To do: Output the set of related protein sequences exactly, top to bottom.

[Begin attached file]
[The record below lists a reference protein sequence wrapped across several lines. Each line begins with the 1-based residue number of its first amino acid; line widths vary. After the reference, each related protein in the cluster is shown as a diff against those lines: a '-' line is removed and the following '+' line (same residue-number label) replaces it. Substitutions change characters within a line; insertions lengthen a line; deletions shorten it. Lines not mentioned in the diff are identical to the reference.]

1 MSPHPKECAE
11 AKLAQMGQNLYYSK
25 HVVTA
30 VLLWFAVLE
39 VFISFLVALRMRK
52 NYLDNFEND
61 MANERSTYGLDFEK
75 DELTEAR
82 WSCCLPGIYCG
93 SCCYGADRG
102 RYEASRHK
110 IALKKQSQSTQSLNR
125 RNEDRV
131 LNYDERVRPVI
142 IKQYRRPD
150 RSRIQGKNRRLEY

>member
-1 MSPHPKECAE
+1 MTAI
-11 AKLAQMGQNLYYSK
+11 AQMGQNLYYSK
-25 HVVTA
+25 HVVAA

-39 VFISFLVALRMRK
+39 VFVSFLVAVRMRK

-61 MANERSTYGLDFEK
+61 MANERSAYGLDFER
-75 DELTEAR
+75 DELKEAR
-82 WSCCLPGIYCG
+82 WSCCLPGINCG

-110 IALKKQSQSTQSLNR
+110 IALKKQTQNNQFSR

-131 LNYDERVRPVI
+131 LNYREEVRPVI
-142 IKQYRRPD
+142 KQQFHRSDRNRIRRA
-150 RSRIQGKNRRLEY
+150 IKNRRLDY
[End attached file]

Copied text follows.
[The record below lists a reference protein sequence wrapped across several lines. Each line begins with the 1-based residue number of its first amino acid; line widths vary. After the reference, each related protein in the cluster is shown as a diff against those lines: a '-' line is removed and the following '+' line (same residue-number label) replaces it. Substitutions change characters within a line; insertions lengthen a line; deletions shorten it. Lines not mentioned in the diff are identical to the reference.]

1 MSPHPKECAE
11 AKLAQMGQNLYYSK
25 HVVTA
30 VLLWFAVLE
39 VFISFLVALRMRK
52 NYLDNFEND
61 MANERSTYGLDFEK
75 DELTEAR
82 WSCCLPGIYCG
93 SCCYGADRG
102 RYEASRHK
110 IALKKQSQSTQSLNR
125 RNEDRV
131 LNYDERVRPVI
142 IKQYRRPD
150 RSRIQGKNRRLEY

>member
-1 MSPHPKECAE
+1 MTAI
-11 AKLAQMGQNLYYSK
+11 AQMGQNLYYSK
-25 HVVTA
+25 HVVAA

-39 VFISFLVALRMRK
+39 VFVSFLVAVRMRK

-61 MANERSTYGLDFEK
+61 MANERSAYGLDFER
-75 DELTEAR
+75 DELKEAR
-82 WSCCLPGIYCG
+82 WSCCLPGINCG

-110 IALKKQSQSTQSLNR
+110 IALKKQTQNNQFSR

-131 LNYDERVRPVI
+131 LNYREEVRPVI
-142 IKQYRRPD
+142 KQQFHRSDRNRIRRA
-150 RSRIQGKNRRLEY
+150 IKNRRLDY